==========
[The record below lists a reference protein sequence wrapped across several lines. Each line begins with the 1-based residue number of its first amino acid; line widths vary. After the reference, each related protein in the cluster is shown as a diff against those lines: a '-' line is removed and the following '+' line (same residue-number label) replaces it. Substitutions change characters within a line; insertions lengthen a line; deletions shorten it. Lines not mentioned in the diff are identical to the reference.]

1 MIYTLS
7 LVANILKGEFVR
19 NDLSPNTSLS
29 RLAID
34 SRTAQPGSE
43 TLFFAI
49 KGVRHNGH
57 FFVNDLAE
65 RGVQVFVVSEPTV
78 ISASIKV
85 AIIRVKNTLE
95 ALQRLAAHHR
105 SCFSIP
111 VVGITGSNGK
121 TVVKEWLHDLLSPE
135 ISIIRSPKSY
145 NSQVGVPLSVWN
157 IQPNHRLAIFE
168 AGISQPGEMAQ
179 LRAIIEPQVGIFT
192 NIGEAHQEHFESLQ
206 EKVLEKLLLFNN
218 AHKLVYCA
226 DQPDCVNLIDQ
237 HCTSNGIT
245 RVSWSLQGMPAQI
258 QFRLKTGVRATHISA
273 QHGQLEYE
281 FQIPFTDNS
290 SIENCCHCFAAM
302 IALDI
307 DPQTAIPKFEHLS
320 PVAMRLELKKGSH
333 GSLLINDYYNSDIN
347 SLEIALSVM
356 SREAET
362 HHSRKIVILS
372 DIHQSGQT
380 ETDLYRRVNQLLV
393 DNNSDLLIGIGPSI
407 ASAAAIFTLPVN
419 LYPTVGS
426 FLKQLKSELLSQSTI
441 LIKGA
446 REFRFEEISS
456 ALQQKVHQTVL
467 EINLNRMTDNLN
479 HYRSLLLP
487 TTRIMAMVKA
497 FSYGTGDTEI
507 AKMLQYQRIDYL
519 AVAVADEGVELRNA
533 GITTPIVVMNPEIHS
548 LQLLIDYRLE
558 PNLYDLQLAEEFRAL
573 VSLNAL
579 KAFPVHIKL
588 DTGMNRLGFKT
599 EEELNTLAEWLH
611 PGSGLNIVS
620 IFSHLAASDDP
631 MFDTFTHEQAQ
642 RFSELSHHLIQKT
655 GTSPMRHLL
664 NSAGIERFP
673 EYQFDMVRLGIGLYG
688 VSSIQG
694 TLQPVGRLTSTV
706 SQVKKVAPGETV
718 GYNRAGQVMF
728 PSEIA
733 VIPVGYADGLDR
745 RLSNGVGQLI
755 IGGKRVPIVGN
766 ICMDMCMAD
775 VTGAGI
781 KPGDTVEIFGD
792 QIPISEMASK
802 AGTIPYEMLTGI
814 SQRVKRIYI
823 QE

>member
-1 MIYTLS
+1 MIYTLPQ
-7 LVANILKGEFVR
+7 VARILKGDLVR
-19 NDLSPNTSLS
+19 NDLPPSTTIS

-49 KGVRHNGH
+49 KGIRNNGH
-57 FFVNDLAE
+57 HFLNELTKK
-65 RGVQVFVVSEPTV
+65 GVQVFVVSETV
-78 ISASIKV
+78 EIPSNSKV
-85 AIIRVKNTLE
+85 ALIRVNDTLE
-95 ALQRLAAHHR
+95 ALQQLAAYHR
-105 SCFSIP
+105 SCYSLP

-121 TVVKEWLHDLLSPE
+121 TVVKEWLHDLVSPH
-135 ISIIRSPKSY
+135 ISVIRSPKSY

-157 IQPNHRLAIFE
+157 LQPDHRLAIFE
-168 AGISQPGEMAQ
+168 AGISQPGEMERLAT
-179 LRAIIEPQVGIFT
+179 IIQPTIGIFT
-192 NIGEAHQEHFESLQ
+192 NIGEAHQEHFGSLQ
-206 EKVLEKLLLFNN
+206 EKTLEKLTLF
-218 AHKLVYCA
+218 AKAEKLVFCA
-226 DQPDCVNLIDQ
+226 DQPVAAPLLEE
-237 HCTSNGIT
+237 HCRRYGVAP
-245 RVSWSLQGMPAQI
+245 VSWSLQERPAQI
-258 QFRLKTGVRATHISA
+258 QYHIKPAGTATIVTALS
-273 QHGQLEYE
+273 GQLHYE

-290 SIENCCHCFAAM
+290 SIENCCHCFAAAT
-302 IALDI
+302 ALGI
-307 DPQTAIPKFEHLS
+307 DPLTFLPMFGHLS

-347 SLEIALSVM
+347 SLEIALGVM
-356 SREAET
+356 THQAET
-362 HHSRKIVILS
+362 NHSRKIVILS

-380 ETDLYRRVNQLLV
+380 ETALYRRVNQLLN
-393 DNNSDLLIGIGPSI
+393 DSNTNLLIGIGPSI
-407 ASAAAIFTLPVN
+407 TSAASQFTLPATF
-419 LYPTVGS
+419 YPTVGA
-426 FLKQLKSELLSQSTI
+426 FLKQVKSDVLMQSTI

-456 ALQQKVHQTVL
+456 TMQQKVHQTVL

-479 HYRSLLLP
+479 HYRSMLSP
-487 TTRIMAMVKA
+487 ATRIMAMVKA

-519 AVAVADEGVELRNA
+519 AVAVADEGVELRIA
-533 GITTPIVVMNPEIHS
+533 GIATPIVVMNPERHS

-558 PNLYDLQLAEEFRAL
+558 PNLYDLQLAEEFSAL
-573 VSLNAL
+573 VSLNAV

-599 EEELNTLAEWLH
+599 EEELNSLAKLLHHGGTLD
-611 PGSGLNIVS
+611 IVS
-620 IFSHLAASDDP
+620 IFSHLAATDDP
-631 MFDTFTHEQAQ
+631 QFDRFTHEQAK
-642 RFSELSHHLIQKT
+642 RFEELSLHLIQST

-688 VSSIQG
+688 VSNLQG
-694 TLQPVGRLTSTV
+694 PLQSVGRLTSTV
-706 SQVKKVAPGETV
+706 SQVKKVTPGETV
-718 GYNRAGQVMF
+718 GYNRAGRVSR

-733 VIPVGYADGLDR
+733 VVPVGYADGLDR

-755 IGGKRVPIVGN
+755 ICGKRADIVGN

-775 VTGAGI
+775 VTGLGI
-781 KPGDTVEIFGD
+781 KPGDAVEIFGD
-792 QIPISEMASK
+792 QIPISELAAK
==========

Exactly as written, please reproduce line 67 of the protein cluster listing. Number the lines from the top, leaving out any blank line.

673 EYQFDMVRLGIGLYG